When is Bonfire Night 2022? Why do we celebrate it with fireworks? Guy Fawkes and the Gunpowder Plot explained
Bonfire Night or Guy Fawkes Night commemorates events that unfolded in 1605 when a small group of ambitious plotters attempted to blow up the Houses of Parliament in London. This history, however, is all too easily forgotten amid the festivity of fireworks and bonfires that distract us from the date’s original significance.
For those interested to know what happened on November 5 back in 1605, and who Guy Fawkes was, here’s a brief guide to bonfire night and the story behind the Gunpowder Plot.
When is Bonfire Night 2022?
Bonfire Night (or Guy Fawkes Night) takes place every year on November 5. Many will be pleased to know that means in 2022 the celebrations will fall on a Saturday.
What was the Gunpowder Plot?
Bonfire Night commemorates a group of Catholic plotters who attempted to blow up the Houses of Parliament in London back in 1605 in a plan now known as the ‘Gunpowder Plot’. With the help of Guido (Guy) Fawkes, a radicalised former soldier, the crew attempted to blow up King James I, the Prince of Wales and the Houses of Parliament.
Following decades of religious war dating back to the previous century, this motivated Robert Catesby - the operation’s leader - to recruit Fawkes and have him take care of the 1604 operation to dig a mine underneath parliament during the summer.
By 1605, the team rented a coal cellar beneath the House of Lords and transported 36 barrels of gunpowder into it, had the explosion succeeded it would have destroyed the parliament building but also killed innocent citizens as well and plunged the nation deeper into religious war.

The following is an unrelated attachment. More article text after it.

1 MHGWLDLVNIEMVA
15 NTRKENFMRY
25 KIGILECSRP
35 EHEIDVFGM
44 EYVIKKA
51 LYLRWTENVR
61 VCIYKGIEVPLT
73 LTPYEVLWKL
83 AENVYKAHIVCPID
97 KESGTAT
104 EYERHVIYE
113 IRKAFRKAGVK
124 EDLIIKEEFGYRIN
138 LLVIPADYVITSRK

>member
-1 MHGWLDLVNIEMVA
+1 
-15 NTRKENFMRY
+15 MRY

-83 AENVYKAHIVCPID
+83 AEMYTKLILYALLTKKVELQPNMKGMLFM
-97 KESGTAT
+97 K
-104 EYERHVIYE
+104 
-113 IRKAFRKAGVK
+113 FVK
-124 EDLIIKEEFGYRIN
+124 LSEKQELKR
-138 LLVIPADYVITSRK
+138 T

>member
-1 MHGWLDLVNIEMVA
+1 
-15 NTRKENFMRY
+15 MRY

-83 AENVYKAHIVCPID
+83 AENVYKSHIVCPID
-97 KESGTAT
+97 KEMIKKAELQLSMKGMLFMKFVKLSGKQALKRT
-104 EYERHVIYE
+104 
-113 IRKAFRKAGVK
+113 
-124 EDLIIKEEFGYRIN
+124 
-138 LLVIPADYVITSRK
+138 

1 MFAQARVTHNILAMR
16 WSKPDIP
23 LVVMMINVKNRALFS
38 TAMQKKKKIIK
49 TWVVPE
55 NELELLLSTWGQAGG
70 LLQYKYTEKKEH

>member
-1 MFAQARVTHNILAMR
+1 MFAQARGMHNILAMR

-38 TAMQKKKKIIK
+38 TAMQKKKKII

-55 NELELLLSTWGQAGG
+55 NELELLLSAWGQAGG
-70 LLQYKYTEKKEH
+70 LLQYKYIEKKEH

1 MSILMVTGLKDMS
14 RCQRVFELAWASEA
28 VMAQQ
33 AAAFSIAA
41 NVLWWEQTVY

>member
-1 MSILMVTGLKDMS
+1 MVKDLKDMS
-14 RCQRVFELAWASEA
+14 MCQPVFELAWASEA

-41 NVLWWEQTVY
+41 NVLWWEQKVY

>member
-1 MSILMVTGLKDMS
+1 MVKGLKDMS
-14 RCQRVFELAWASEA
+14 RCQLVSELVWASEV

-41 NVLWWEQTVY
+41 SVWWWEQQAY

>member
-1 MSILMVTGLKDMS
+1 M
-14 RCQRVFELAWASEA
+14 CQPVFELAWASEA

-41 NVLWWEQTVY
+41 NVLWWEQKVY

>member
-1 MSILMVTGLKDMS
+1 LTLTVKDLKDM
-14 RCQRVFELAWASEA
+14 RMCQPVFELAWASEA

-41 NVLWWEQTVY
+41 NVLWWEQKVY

However, one group member, thought to be Francis Tresham, had misgivings about the plan and warned the Catholic Lord Monteagle - this resulted in Fawkes’ arrest (who would later kill himself to escape his prosecutors’ torture) and the gunning down of most of Catesby’s crew.
Why is Bonfire Night celebrated on November 5?
Bonfire Night is a tradition that commemorates the failure of Guy Fawkes’ Gunpowder Plot on November 5, 1605. In early 1606, an act was passed which declared that November 5 shall be recognised as a day of thanksgiving in acknowledgement of the fact that King James I’s life, among many others, was spared that day.
The commemoration, formally known as Gunpowder Treason Day, eventually settled for bonfires and fireworks as hallmarks of the celebration as they seemed appropriate given the event.
Who was Guy Fawkes?
It is well-known that Guy Fawkes was the man caught red-handed during the Gunpowder Plot before being imprisoned and tortured at the Tower of London for his crimes, but isn’t there more to it than that?
Historic Royal Places reports that Fawkes was born in 1570 in York, England, and was the son of a prominent Protestant father and a mother whose family had “secret Catholics”. Back then, it was dangerous to be Catholic as many rebellions against Elizabeth I were organised by Catholics who if caught could be tortured and executed.
On the surface, Fawkes was a law-abiding Protestant man, but when his father died his mother remarried to a Catholic and this enticed Fawkes to convert to Catholicism. At age 21, he set off to fight for Catholic Spain against Protestant Dutch reformers in the Eight Years War - when he returned he was considered a ‘radicalised ex-soldier’ which led him to his role in the Gunpowder Plot.
When was the first firework set off in Scotland?
King James IV reportedly let off so-called “fireballs” back in 1507 and these are thought to be the first fireworks ever used in Scotland. It is thought these fireworks, or fireballs, featured in a special tournament that took place at Castle Rock in Edinburgh, an area which now goes by King’s Stables Road.
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